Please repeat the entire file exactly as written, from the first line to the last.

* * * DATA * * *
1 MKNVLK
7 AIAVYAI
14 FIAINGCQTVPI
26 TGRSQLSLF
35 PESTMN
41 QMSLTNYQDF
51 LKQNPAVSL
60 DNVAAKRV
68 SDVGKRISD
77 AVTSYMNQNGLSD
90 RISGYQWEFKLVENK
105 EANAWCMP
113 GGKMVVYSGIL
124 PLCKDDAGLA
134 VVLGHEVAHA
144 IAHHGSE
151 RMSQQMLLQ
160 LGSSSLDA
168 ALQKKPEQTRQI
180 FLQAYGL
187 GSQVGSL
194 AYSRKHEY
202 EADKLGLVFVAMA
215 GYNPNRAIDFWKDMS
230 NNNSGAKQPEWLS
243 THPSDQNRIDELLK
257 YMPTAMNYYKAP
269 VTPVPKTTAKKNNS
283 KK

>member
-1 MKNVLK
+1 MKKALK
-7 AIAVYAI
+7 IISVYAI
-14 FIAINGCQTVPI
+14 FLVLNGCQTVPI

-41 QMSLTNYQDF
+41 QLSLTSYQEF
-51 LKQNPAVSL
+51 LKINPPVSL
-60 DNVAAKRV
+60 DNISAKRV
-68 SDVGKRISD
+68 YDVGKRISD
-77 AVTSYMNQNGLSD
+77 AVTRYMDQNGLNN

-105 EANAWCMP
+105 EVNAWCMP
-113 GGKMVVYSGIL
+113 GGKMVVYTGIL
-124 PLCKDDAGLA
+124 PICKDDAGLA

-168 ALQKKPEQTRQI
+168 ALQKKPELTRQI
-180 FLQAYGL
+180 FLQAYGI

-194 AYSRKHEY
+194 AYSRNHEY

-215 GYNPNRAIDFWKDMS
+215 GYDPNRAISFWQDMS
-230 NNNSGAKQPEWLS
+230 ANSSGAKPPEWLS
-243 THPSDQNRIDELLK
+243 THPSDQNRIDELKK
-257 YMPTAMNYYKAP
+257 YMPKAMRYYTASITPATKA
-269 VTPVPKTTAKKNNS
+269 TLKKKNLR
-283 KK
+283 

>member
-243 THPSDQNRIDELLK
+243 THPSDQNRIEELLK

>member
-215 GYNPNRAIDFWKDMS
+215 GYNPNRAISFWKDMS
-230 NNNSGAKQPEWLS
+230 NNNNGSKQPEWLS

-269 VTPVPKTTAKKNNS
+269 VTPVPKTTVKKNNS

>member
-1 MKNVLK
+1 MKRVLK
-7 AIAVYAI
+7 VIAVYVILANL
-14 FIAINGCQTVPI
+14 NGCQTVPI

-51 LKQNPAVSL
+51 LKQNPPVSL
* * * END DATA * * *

1 MKNVLK
7 AIAVYAI
14 FIAINGCQTVPI
26 TGRSQLSLF
35 PESTMN
41 QMSLTNYQDF
51 LKQNPAVSL
60 DNVAAKRV
68 SDVGKRISD
77 AVTSYMNQNGLSD
90 RISGYQWEFKLVENK
105 EANAWCMP
113 GGKMVVYSGIL
124 PLCKDDAGLA
134 VVLGHEVAHA
144 IAHHGSE
151 RMSQQMLLQ
160 LGSSSLDA
168 ALQKKPEQTRQI
180 FLQAYGL
187 GSQVGSL
194 AYSRKHEY
202 EADKLGLVFVAMA
215 GYNPNRAIDFWKDMS
230 NNNSGAKQPEWLS
243 THPSDQNRIDELLK
257 YMPTAMNYYKAP
269 VTPVPKTTAKKNNS
283 KK

>member
-1 MKNVLK
+1 MKKALK
-7 AIAVYAI
+7 IISVYAI
-14 FIAINGCQTVPI
+14 FLVLNGCQTVPI

-41 QMSLTNYQDF
+41 QLSLTSYQEF
-51 LKQNPAVSL
+51 LKINPPVSL
-60 DNVAAKRV
+60 DNISAKRV
-68 SDVGKRISD
+68 YDVGKRISD
-77 AVTSYMNQNGLSD
+77 AVTRYMDQNGLNN

-105 EANAWCMP
+105 EVNAWCMP
-113 GGKMVVYSGIL
+113 GGKMVVYTGIL
-124 PLCKDDAGLA
+124 PICKDDAGLA

-168 ALQKKPEQTRQI
+168 ALQKKPELTRQI
-180 FLQAYGL
+180 FLQAYGI

-194 AYSRKHEY
+194 AYSRNHEY

-215 GYNPNRAIDFWKDMS
+215 GYDPNRAISFWQDMS
-230 NNNSGAKQPEWLS
+230 ANSSGAKPPEWLS
-243 THPSDQNRIDELLK
+243 THPSDQNRIDELKK
-257 YMPTAMNYYKAP
+257 YMPKAMRYYTASITPATKA
-269 VTPVPKTTAKKNNS
+269 TLKKKNLR
-283 KK
+283 

>member
-243 THPSDQNRIDELLK
+243 THPSDQNRIEELLK

>member
-215 GYNPNRAIDFWKDMS
+215 GYNPNRAISFWKDMS
-230 NNNSGAKQPEWLS
+230 NNNNGSKQPEWLS

-269 VTPVPKTTAKKNNS
+269 VTPVPKTTVKKNNS

>member
-1 MKNVLK
+1 MKRVLK
-7 AIAVYAI
+7 VIAVYVILANL
-14 FIAINGCQTVPI
+14 NGCQTVPI

-51 LKQNPAVSL
+51 LKQNPPVSL